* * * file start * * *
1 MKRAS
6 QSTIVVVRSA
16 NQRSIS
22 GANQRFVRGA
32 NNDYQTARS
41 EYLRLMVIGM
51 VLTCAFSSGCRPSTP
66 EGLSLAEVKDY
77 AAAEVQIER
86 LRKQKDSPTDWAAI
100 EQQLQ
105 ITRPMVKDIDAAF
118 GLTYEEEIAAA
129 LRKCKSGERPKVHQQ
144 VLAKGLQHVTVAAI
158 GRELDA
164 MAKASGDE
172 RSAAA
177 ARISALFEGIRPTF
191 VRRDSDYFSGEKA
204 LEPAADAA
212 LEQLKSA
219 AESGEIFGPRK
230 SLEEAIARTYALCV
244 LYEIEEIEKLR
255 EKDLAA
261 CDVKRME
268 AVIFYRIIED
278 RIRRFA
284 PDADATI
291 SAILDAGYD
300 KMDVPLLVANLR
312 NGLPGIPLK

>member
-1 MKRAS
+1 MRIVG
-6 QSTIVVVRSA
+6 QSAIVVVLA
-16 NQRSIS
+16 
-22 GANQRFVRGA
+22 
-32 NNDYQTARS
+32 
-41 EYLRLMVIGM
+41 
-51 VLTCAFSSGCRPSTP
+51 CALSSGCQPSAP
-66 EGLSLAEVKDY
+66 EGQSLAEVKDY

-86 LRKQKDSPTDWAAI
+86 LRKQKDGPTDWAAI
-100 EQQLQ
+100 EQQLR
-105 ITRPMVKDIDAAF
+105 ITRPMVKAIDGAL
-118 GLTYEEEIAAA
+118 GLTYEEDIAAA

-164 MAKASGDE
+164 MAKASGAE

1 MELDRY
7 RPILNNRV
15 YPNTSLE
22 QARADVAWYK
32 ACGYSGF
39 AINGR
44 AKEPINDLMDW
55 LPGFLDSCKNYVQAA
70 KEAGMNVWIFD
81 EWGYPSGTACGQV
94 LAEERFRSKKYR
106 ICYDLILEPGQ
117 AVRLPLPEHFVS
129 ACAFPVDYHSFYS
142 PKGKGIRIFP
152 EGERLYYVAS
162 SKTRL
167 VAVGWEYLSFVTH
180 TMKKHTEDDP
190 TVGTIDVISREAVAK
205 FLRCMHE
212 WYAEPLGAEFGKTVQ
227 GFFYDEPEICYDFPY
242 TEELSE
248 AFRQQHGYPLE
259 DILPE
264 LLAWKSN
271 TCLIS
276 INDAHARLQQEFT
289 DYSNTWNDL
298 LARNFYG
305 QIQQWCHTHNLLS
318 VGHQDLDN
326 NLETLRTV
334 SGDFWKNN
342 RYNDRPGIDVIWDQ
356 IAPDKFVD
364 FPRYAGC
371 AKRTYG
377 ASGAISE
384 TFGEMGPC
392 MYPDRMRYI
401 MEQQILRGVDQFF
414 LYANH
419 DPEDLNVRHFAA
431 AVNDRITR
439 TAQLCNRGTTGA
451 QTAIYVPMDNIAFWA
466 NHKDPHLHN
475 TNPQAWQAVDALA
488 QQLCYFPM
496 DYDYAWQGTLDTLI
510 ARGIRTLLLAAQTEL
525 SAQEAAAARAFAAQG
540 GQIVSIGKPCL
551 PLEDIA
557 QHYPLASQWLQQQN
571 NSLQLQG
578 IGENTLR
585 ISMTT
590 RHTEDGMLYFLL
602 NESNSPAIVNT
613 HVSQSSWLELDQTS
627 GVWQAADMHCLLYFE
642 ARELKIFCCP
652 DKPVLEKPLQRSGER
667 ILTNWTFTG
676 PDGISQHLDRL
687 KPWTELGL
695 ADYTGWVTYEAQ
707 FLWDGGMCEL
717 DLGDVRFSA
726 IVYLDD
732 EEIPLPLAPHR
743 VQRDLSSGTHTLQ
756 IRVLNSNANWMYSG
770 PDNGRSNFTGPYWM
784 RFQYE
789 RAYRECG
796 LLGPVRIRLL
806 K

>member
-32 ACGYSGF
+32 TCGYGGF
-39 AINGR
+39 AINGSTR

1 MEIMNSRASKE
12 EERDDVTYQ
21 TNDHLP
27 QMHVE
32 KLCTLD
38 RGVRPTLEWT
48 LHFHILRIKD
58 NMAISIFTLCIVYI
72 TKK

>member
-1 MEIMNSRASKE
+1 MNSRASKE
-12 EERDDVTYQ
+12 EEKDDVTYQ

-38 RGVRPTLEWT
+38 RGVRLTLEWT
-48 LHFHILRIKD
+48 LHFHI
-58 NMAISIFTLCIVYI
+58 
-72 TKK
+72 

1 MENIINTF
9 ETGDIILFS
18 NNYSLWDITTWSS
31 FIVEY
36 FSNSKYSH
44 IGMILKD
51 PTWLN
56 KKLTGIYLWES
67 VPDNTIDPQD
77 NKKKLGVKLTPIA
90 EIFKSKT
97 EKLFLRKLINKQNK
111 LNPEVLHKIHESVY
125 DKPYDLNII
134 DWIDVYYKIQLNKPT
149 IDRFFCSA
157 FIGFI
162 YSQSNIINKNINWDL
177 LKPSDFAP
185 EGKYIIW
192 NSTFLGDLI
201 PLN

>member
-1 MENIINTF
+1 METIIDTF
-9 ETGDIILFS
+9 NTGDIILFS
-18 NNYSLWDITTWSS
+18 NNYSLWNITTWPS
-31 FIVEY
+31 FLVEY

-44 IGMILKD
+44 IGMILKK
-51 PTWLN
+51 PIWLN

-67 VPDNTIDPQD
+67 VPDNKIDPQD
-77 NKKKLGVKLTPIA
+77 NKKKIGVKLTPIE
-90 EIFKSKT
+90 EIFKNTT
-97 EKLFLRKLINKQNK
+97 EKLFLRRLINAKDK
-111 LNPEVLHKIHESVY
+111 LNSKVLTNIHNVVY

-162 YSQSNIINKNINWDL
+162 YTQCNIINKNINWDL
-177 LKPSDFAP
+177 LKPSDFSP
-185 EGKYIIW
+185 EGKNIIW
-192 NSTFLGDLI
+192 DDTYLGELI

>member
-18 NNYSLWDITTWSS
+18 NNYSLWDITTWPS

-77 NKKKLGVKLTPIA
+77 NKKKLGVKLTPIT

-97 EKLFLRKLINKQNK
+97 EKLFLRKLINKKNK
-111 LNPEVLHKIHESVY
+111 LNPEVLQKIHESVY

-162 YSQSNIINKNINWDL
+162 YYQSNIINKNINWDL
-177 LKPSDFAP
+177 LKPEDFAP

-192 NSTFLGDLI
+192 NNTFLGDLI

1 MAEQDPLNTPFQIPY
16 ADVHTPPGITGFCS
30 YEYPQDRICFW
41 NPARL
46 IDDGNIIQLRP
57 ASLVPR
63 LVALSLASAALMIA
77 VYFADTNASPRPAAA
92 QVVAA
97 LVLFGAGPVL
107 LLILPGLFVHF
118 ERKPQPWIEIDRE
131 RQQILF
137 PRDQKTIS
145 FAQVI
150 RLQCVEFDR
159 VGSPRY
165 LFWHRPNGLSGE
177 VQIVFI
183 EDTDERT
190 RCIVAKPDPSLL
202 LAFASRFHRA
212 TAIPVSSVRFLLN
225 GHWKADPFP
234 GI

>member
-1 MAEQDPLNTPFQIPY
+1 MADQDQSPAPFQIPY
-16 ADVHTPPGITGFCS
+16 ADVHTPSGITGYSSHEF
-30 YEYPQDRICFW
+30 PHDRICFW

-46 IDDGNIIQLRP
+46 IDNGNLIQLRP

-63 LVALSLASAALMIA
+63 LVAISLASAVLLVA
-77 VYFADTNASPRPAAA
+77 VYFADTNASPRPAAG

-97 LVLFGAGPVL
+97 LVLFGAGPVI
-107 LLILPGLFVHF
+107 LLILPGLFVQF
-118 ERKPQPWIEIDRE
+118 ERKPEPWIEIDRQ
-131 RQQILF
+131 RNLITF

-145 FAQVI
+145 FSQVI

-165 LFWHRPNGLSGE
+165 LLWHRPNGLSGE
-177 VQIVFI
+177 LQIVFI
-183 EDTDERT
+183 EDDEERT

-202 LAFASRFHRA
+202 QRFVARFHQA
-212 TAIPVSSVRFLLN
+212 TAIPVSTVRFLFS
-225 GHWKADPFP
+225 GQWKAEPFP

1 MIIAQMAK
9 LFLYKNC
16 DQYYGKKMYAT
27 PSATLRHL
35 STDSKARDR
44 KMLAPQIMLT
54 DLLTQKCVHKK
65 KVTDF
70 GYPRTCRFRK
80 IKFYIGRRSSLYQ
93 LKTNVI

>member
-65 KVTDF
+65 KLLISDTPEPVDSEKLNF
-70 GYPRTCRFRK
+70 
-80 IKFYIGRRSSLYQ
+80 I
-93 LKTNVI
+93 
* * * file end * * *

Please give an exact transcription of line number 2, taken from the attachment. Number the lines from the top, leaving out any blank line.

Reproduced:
6 QSTIVVVRSA